Published On: March 1, 2023698 words3.5 min read

March Post


It’s thundering outside. The sky is a ceiling of gloom. Tall bamboo outside my window collide like feather dusters, pushing rain across the sky.  It’s the perfect time to tuck into the studio, aka The Infatuation Space. The only sounds are of the coming storm and the wheels turning in my head. I love this.

Last month while at the SOBO Gallery in Winter Garden, I accidently and happily happened upon a three hour workshop with one slot open for a participant. The instructor was teaching how to use alcohol inks. I joined the class.

For the longest time, I’ve held out learning about these brilliantly hued inks. Douglas McArthur said, “Rules are made mostly to be broken and too often made for the lazy to hide behind.” For me, a recovering perfectionist, one way to recover is break rules. It can be so much fun!

So I …

Stopped at a flooring store purchased 4×4 inch glazed tiles and cleaned them with rubbing alcohol and a cotton rag after arriving home. I lined my supplies up just as in the workshop: three ink colors, a plastic well paint tray to hold the inks, paper towels (a lot), brushes dedicated only to alcohol inks, and a container of alcohol to use with the ink. Having a round brush, a flat brush, a small and larger brush was overkill. As a beginner, I found myself gravitating to using one round brush.

Ready Set Go!

A few drops of ink were squeezed out into the well. I dipped my brush in a bit of ink and drew a random shape on the tile. I dripped dots of isopropyl alcohol onto the wet ink and new shapes with new textures began to form. Next I painted an area of the tile with alcohol and then dropped ink into it. The color began to run and take the shape of the painted alcohol.  When I goofed and too much ink hit the tile, I tipped the tile to let the ink flow in different directions. More ink, more alcohol, more manipulating the colors and shapes with my paintbrush. The hardest part was knowing when to stop.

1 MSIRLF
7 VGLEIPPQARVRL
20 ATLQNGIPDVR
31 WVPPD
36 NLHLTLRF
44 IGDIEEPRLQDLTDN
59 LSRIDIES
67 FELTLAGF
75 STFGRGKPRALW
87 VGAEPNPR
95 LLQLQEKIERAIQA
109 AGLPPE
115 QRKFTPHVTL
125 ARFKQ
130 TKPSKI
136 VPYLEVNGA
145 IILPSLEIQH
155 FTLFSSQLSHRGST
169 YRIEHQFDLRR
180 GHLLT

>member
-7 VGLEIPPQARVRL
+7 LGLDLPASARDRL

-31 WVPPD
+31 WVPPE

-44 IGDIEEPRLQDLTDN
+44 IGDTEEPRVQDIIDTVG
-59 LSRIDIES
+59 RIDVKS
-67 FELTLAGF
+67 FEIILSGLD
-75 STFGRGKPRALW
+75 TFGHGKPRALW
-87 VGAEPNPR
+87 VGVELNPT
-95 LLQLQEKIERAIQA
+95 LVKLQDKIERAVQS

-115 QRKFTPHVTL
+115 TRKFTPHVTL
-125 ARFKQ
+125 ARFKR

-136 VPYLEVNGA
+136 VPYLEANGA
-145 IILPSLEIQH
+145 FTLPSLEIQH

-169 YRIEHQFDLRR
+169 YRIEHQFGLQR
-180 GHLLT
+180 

After drying, 3 coats of Krylon Kamar Varnish was sprayed across the tile allowing time to dry in between coats. First a horizontal spray, then a vertical spray, finishing with another horizontal spray. On the back of my tile, I added a hook and hung my vivid and beautiful new tile on the wall that leads into my work area. It was like making magic.

WARNING!  Alcohol Ink usage is addictive.

It’s bewitching and mesmerizing.

Tips for Beginners:

  1. Ink can be directly applied to tiles. I found the ink in the wells dried to quickly and soon abandoned the plastic tray. Directly dropping ink onto the tile worked much better.
  2. Ink can be re-activated with alcohol or blending medium. The ink can also be wiped off with alcohol if necessary.
  3. Once the ink has dried you can go back into the image and draw on top of it with an ink pen or other tool.
  4. Useful tools include, sponges to add texture, a ball stylus to put dots of ink or alcohol onto the tile, textured paper pressed into wet ink will leave a pattern.
  5. A puffer tool or blowing on the ink moves it into random patterns.
  6. Mistakes often turn out to be gifts-stay fluid with your vision.

YouTube has scads of videos on how to use these brilliantly hued inks. Here are a few I found most helpful:

It’s Me, JD and to be a great launch pad for beginners.

Zimino Art demonstrates the use of straws and blowing. The artist creates an absolutely beautiful design

Tiffany Solorio BEST Alcohol ink TIPS and TECHNIQUES is a long video and incorporates ways to expand on techniques already learned.

Hope you have fun and perhaps set a timer to remind you to go to put down your brush and go to sleep.

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